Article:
(HealthDay News) — For obese/overweight adults with type 2 diabetes, an intensive lifestyle intervention (ILI) is associated with a reduced risk of incident depression and with better physical function, according to a study published in the June issue of Diabetes Care.
Thomas A. Wadden, PhD, from the University of Pennsylvania in Philadelphia, and colleagues compared the effects of an ILI with a diabetes support and education (DSE) control intervention on long-term changes in depression symptoms, antidepressant medication use, and health-related quality of life. Participants included 5,145 overweight/obese individuals with type 2 diabetes who were followed for a median of 9.6 years. They administered the Beck Depression Inventory (BDI) at baseline, annually at years one to four, and at year eight.
The researchers found that, compared with DSE, ILI correlated with a significant reduction in the incidence of mild or greater depression symptoms (BDI scores ≥10; hazard ratio, 0.85; P=0.0145). Both groups experienced a worsening of Medical Outcome Study Short Form 36 (SF-36) physical component summary scores over time, but throughout the first eight years the ILI participants reported better physical function than DSE participants (all P values<0.01). No significant between-group differences were seen in the proportion of participants who used antidepressant medications or in SF-36 mental component summary scores.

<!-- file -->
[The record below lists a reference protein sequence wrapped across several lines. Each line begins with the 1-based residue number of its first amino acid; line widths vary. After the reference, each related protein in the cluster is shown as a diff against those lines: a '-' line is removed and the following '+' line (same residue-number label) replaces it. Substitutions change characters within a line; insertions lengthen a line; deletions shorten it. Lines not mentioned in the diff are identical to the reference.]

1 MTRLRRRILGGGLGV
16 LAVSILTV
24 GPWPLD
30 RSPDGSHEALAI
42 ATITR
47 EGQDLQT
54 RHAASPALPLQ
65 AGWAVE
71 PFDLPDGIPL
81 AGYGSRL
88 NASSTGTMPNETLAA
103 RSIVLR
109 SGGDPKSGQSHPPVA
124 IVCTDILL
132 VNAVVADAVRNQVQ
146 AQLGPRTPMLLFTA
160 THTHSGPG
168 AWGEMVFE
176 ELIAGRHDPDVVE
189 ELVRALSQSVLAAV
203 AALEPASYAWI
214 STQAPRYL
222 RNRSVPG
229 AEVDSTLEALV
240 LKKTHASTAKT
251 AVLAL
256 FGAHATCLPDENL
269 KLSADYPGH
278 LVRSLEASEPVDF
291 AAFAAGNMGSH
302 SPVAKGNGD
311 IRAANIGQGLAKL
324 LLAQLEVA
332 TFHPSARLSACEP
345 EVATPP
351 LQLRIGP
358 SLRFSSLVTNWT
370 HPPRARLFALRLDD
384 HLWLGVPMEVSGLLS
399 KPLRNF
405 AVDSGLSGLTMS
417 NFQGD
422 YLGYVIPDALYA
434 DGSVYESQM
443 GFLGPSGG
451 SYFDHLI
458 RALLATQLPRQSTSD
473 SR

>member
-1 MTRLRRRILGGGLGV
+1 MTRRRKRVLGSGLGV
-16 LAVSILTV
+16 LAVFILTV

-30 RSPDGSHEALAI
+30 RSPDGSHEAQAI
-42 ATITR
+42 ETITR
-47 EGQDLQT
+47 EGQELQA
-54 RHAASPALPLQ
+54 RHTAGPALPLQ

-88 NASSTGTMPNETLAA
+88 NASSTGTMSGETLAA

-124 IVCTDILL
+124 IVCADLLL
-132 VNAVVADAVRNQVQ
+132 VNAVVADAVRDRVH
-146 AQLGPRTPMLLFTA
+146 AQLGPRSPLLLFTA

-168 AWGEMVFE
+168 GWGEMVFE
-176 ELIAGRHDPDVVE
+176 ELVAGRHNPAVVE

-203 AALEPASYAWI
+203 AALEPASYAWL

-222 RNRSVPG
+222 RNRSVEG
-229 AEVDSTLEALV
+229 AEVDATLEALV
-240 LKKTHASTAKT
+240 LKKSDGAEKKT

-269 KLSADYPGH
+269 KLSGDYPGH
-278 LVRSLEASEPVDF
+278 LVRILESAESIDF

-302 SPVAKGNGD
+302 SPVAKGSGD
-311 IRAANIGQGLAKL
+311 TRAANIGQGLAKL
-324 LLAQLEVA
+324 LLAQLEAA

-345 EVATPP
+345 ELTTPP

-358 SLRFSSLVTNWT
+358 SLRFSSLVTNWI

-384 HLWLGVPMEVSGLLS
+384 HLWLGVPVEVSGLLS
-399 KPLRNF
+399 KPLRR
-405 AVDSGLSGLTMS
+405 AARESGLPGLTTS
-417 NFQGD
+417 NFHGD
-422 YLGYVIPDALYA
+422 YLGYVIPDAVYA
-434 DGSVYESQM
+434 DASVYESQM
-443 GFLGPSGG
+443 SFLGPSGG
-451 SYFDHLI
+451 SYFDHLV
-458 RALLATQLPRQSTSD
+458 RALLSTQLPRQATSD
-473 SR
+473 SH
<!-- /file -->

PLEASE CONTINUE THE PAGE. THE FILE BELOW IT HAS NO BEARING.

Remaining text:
“These findings should be considered when evaluating the potential benefits of ILIs,” the authors write.
Several authors disclosed financial ties to the pharmaceutical and weight loss industries.